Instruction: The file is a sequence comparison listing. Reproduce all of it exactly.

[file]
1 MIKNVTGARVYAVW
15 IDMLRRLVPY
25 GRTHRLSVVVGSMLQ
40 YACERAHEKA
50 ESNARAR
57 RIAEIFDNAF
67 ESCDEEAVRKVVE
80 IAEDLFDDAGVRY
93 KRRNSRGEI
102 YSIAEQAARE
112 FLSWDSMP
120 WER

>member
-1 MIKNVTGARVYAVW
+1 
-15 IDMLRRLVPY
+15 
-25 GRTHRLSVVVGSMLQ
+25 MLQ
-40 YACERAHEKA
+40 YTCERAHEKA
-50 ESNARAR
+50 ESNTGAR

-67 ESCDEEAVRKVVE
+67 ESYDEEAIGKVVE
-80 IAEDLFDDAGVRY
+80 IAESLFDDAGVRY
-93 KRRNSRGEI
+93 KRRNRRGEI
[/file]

1 MIKNVTGARVYAVW
15 IDMLRRLVPY
25 GRTHRLSVVVGSMLQ
40 YACERAHEKA
50 ESNARAR
57 RIAEIFDNAF
67 ESCDEEAVRKVVE
80 IAEDLFDDAGVRY
93 KRRNSRGEI
102 YSIAEQAARE
112 FLSWDSMP
120 WER

>member
-1 MIKNVTGARVYAVW
+1 
-15 IDMLRRLVPY
+15 
-25 GRTHRLSVVVGSMLQ
+25 MLQ
-40 YACERAHEKA
+40 YTCERAHEKA
-50 ESNARAR
+50 ESNTGAR

-67 ESCDEEAVRKVVE
+67 ESYDEEAIGKVVE
-80 IAEDLFDDAGVRY
+80 IAESLFDDAGVRY
-93 KRRNSRGEI
+93 KRRNRRGEI